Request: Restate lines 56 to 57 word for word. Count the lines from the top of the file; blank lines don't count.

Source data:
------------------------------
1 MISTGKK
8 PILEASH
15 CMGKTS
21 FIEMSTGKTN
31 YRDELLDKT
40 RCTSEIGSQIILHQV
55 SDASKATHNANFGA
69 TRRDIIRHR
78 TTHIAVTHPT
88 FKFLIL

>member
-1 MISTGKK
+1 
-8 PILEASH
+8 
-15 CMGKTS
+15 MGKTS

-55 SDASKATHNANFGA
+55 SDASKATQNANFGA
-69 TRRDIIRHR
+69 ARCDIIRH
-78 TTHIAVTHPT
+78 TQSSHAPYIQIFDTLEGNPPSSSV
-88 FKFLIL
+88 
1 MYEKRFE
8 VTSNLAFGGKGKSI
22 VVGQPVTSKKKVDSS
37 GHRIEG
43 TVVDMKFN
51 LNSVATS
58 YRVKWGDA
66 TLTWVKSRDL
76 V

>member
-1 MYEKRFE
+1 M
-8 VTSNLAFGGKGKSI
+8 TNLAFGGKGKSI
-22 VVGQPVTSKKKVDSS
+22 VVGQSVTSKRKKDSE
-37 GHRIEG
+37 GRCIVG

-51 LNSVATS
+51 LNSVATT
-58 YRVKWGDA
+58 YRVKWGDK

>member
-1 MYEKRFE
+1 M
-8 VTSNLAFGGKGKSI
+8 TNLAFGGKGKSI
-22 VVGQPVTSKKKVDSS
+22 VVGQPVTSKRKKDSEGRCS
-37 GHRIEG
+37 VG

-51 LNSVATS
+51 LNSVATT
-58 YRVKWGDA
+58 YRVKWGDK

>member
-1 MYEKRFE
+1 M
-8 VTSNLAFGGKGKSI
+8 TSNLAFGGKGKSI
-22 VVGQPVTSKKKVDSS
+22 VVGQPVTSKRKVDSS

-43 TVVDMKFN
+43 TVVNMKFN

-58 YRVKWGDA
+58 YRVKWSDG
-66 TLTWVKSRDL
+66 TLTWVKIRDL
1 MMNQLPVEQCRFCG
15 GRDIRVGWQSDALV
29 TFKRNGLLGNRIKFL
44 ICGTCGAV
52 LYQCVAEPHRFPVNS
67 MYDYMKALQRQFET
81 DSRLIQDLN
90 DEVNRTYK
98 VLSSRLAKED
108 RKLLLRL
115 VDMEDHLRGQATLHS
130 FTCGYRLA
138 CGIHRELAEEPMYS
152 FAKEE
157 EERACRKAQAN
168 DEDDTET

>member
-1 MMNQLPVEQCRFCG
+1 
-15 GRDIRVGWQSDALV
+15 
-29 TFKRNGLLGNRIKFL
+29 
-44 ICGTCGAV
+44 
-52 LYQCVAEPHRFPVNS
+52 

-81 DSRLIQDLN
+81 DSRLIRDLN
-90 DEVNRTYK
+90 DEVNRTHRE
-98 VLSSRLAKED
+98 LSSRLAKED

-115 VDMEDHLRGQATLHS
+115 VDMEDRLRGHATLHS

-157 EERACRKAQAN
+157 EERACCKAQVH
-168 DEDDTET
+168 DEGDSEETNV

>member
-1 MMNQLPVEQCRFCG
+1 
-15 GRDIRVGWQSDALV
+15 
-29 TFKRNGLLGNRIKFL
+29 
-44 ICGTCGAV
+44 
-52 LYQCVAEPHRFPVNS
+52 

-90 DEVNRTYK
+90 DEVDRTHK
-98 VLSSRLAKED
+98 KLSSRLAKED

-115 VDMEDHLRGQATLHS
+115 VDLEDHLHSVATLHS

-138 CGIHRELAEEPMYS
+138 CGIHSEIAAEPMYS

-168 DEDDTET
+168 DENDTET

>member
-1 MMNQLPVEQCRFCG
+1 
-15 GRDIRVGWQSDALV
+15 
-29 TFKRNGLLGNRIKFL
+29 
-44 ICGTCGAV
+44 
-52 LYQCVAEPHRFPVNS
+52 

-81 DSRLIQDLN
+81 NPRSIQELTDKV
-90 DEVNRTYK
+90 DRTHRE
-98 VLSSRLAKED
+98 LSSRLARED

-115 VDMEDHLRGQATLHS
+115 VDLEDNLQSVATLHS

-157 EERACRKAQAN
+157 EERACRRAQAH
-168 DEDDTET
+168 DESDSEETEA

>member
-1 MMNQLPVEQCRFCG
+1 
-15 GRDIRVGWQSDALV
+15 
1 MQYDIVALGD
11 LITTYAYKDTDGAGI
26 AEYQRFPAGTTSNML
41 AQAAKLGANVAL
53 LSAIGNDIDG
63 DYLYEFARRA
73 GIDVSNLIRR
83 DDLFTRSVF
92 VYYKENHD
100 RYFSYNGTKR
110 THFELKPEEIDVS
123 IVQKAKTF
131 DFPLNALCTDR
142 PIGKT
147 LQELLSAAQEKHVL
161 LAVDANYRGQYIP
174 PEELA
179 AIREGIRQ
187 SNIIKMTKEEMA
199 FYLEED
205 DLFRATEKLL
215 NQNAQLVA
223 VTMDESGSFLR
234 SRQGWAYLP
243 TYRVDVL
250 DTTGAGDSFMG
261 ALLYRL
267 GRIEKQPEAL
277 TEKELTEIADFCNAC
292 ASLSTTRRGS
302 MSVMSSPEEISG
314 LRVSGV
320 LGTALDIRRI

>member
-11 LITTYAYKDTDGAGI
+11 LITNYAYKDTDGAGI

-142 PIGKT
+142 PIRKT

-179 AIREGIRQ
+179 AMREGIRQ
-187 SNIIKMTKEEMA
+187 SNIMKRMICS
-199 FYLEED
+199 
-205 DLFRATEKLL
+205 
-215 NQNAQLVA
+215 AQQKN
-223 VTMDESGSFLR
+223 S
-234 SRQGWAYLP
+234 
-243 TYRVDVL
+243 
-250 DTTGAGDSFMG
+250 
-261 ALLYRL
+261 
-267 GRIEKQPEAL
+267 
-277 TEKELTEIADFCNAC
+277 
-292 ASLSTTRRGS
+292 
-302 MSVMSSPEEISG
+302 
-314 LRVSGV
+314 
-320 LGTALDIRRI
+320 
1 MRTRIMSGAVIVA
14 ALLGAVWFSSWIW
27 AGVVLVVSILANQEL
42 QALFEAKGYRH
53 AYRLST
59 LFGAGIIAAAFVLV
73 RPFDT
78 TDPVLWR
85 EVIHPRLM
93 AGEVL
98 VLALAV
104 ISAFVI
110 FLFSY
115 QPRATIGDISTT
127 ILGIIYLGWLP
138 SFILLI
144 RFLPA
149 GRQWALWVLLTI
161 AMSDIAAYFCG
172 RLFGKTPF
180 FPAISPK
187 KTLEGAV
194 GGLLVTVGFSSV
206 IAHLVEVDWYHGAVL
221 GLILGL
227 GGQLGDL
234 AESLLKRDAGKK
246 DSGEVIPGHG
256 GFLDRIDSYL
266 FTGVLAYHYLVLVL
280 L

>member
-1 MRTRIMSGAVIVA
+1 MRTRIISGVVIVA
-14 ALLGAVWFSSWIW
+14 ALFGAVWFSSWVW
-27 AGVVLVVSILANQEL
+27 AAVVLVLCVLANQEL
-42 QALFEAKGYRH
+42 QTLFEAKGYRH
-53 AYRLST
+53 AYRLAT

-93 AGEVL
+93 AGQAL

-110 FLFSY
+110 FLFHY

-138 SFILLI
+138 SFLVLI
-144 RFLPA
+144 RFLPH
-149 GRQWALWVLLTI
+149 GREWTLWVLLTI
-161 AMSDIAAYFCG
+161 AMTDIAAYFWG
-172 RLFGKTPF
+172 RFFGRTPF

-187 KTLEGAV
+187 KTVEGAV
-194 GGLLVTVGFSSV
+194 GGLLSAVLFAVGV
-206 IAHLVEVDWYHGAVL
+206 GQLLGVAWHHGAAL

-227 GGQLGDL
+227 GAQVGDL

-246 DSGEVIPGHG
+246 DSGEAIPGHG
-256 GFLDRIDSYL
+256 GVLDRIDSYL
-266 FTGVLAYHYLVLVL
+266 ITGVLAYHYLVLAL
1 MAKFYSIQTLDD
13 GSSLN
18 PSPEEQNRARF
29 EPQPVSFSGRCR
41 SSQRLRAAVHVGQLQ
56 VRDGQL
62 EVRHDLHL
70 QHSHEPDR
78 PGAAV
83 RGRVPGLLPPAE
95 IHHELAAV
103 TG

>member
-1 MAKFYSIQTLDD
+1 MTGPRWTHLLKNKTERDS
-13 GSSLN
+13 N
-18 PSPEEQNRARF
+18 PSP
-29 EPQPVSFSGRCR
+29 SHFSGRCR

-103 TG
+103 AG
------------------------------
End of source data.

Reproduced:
+37 VG

-51 LNSVATS